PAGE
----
“Georgian Dream tries to brand as an oligarch every wealthy person who is willing and interested to participate in politics,” said Mamuka Khazaradze, a founder of the biggest bank in Georgia and now leader of the opposition Lelo for Georgia party, wrote on Facebook on November 2. “They are trying to distort and upend the concept of oligarchy, and by introducing the new law, destroy the business class in the country, and make people hate successful people – business people who create workplaces, bring investments, make the country’s economy work.”
The bill defines an oligarch as “a person having significant economic and political weight in public life.” For parliament to designate an individual as an oligarch, the person would have to meet at least three of the following four criteria: participation in political life, having significant influence over the media, being an ultimate beneficial owner of a business that maintains a dominant market position, and having personal and business assets that exceed 1 million times the amount deemed to be the subsistence minimum in the country.
Those classified as oligarchs would be restricted from funding political parties, privatizing large-scale assets, and engaging in political activities. In addition, public officials would have to formally declare any contact with oligarchs.
But the opposition fears that replicating Ukrainian laws will enable the ruling party to manipulate the criteria for the law to bypass its own founder. While Ivanishvili clearly has the wealth defined in the bill, the current level of his political participation, business ownership in the country, and control over media are all murky.
Opposition parties have been preparing their own bill, which according to local media reports would sharpen the definition of political participation to include being the founder of a party and having close associates holding public office, criteria better tailored to fit Ivanishvili.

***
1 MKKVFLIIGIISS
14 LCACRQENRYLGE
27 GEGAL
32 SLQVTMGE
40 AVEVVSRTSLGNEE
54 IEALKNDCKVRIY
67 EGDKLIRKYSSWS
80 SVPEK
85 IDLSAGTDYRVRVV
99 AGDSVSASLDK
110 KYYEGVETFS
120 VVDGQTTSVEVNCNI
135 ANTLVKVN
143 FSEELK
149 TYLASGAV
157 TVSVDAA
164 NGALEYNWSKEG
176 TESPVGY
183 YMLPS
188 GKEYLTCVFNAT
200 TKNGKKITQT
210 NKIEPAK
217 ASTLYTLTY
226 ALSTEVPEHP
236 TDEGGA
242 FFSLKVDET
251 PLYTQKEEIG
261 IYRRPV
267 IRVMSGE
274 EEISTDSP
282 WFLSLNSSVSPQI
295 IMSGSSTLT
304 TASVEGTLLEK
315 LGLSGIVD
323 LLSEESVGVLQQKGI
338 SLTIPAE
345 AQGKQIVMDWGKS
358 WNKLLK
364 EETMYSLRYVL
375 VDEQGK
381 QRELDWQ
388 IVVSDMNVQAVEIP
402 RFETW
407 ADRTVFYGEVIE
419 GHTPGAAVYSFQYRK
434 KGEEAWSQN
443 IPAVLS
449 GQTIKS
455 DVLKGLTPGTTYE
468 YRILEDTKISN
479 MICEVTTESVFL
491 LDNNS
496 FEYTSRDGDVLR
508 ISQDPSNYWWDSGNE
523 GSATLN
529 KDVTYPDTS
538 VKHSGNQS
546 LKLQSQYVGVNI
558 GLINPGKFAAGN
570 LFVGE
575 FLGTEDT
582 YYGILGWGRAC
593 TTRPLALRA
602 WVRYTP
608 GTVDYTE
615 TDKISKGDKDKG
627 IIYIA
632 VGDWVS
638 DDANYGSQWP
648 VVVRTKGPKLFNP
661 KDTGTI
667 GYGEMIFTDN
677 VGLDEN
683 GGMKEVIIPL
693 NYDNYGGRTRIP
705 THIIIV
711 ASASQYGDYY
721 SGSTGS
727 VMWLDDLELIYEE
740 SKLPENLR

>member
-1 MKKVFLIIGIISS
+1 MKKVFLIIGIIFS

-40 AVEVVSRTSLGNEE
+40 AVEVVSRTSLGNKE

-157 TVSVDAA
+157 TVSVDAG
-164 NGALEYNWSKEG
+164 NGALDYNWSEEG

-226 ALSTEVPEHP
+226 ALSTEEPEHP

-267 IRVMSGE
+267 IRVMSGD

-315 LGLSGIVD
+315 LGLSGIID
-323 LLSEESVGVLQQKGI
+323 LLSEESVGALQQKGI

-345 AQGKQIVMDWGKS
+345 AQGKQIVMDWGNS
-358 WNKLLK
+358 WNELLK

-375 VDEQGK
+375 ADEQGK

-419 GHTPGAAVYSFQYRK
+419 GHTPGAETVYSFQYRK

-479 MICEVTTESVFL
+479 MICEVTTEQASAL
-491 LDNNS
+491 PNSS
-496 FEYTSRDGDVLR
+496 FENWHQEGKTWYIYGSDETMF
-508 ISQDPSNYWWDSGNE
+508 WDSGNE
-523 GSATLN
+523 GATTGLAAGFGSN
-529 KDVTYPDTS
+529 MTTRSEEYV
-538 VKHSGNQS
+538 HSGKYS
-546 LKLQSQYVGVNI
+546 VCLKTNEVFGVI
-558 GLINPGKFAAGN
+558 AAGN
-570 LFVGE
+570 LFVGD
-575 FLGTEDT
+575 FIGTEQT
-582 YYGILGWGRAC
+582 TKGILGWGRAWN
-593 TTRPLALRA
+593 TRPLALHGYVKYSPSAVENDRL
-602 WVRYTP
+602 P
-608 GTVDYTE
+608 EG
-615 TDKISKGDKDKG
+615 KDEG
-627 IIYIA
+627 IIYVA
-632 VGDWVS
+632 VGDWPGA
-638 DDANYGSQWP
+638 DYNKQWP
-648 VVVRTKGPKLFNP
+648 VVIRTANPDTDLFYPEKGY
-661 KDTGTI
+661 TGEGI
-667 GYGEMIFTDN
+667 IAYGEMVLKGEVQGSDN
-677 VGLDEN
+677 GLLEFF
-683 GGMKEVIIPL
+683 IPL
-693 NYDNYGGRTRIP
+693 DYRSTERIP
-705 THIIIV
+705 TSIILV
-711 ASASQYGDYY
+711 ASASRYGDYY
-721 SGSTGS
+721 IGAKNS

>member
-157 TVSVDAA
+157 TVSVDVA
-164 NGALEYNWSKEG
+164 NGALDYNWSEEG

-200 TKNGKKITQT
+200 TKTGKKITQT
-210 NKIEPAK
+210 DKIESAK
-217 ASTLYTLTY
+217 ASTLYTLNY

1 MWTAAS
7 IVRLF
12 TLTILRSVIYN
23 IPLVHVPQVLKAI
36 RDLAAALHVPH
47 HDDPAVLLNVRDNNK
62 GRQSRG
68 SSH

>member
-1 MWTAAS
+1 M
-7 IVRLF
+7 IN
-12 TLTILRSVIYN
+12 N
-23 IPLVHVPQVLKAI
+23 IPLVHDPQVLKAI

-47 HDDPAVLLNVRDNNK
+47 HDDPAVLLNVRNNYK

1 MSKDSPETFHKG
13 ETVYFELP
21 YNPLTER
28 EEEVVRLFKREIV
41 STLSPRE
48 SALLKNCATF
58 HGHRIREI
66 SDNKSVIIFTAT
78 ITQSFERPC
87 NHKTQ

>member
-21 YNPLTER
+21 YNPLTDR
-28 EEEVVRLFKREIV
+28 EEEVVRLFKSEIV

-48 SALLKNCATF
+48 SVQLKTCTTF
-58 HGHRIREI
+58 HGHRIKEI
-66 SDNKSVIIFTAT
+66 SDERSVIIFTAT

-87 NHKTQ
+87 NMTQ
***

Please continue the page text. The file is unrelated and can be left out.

But Georgian Dream leaders have been defending the integrity of their bill, citing European Union officials’ endorsement of the Ukrainian law.
“In Ukraine, they adopted a law that is not based on any kind of context. It thus meets objective criteria, is not tailored either to our or to the opposition’s interests,” Georgian Dream chairman Irakli Kobakhidze told reporters on November 2. “An oligarch is an oligarch in every country, the definition cannot be any different.”
The opposition’s fears about politicization of the law have been bolstered by ruling party officials’ naming of several opposition-linked figures as oligarchs.
Among those are former president Mikheil Saakashvili and Davit Kezerashvili, a former defense minister and founder of opposition-friendly Formula TV who fled Georgia after Georgian Dream took over in 2012 and was convicted in absentia on embezzlement charges.
Kezerashvili’s status as an oligarch candidate was given an inadvertent boost when Nika Melia, current chairman of the opposition United National Movement party, in September openly expressed concerns about Kezerashvili’s political influence.
The ruling party’s bill needs no opposition votes to advance and so seems destined to pass. The real deciding vote, though, remains with Brussels.
Nini Gabritchidze is a Tbilisi-based journalist.